WASHINGTON (AP) — The spiritual leader of the world’s 200 million Eastern Orthodox Christians was hospitalized Sunday in Washington on the first full day of a planned 12-day U.S. visit, the Greek Orthodox Archdiocese of America said. The archdiocese said Ecumenical Patriarch Bartholomew was preparing to leave for a service at the Cathedral of Saint […]
1 day ago
A U.S. Marine with the Golf Company, 1st Marines presents Jim McCollum with a folded American flag ...
Associated Press

A Wyoming farewell for Marine killed in Afghanistan bombing

JACKSON, Wyo. (AP) — Dozens of U.S. fellow Marines joined hundreds of Wyoming residents to bid a final farewell at a memorial for Rylee McCollum, one of 13 U.S. servicemen killed in a suicide bombing as they guarded a gate at a chaotic Kabul, Afghanistan airport during the final U.S. evacuation from that country. Many […]
1 day ago
A buyer places a bid during an auction of Pablo Picasso's master works at the Bellagio hotel and ca...
Associated Press

Picasso artworks auctioned for combined $109M in Las Vegas

LAS VEGAS (AP) — Eleven Pablo Picasso artworks have been sold for a combined $109 million in a Las Vegas auction coinciding with the artist’s 140th birthday. The nine paintings and two ceramic pieces had been displayed inside the Picasso restaurant at the Bellagio Gallery of Fine Art for more than two decades until owner […]
1 day ago

Sponsored Articles

...

Medicare open enrollment for 2022 starts Oct. 15 and SHIBA can help!

Washington State Office of the Insurance Commissioner SPONSORED — Medicare’s Open Enrollment Period, also called the Annual Election Period, is Oct. 15 to Dec. 7. During this time, people enrolled in Medicare can: Switch from Original Medicare to a Medicare Advantage plan and vice versa. Join, drop or switch a Part D prescription drug plan, […]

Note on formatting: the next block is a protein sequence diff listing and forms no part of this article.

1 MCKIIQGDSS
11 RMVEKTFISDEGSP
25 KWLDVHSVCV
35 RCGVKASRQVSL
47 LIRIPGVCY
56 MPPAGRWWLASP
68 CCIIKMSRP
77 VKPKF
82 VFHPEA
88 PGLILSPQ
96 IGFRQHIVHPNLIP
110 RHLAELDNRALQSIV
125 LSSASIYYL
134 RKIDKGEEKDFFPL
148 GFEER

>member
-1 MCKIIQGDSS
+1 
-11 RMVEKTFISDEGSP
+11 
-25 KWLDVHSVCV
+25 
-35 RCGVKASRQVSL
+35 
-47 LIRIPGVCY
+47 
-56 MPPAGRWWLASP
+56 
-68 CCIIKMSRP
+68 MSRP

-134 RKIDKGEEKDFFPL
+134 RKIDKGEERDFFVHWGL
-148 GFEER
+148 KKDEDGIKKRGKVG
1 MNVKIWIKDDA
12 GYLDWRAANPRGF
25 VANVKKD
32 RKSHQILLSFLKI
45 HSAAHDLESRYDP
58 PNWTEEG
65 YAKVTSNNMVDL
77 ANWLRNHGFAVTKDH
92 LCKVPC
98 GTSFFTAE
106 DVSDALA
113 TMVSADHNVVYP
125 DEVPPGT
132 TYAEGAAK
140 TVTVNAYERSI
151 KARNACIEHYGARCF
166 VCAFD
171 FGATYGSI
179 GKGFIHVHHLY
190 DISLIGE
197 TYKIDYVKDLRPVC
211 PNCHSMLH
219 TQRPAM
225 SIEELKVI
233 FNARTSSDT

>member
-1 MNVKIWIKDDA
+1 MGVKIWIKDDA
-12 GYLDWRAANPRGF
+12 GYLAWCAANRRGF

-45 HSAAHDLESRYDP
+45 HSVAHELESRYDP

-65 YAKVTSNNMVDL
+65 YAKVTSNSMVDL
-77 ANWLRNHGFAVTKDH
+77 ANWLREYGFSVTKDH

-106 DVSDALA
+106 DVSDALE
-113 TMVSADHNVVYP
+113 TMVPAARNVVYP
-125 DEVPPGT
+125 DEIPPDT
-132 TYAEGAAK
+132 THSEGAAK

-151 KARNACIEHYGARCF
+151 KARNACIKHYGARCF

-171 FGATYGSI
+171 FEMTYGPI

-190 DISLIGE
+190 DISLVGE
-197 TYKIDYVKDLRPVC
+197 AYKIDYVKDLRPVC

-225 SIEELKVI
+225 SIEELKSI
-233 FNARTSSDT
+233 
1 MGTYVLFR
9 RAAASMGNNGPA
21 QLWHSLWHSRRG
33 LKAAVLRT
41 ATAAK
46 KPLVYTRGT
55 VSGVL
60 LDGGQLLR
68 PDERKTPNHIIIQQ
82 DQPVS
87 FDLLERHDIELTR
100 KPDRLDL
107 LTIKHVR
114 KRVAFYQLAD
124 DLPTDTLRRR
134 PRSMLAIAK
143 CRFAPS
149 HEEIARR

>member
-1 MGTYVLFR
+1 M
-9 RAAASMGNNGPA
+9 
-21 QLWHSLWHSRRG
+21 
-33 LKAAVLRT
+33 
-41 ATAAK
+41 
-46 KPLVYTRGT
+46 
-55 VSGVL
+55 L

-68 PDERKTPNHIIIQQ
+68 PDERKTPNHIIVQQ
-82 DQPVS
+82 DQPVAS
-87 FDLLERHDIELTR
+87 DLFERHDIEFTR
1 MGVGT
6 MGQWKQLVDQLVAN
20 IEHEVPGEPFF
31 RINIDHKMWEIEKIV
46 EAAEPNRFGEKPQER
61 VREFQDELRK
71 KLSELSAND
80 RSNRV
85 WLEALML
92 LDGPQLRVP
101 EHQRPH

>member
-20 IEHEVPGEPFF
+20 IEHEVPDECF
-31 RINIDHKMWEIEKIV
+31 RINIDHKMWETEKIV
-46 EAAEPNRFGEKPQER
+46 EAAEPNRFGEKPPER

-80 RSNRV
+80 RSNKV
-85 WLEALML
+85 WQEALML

...

How to Have a Stress-Free Real Estate Experience

The real estate industry has adapted and sellers are taking full advantage of new real estate models. One of which is Every Door Real Estate.
...
IQ Air

How Poor Air Quality Is Affecting Our Future Athletes

You cannot control your child’s breathing environment 100% of the time, but you can make a huge impact.
...
Swedish Health Services

Special Coverage: National Prostate Cancer Awareness Month

There are a wide variety of treatment options available for men with prostate cancer. The most technologically advanced treatment option in the Northwest is Stereotactic Body Radiation Therapy using the CyberKnife platform.
...
Marysville Police Department

Police Opportunities in a Growing, Supportive Washington Community

Marysville PD is looking for both lateral and entry level officers. Begin or continue your career in law enforcement for a growing, supportive community.
...
Comcast

Small, Minority-Owned Businesses in King County and Pierce County Can Now Apply For $10,000 Relief Grants Through Comcast RISE

Businesses in King County and Pierce County can apply beginning on October 1, 2021, at www.ComcastRISE.com for a chance to receive a $10,000 relief grant.
FDA backs Pfizer COVID-19 boosters for seniors, high-risk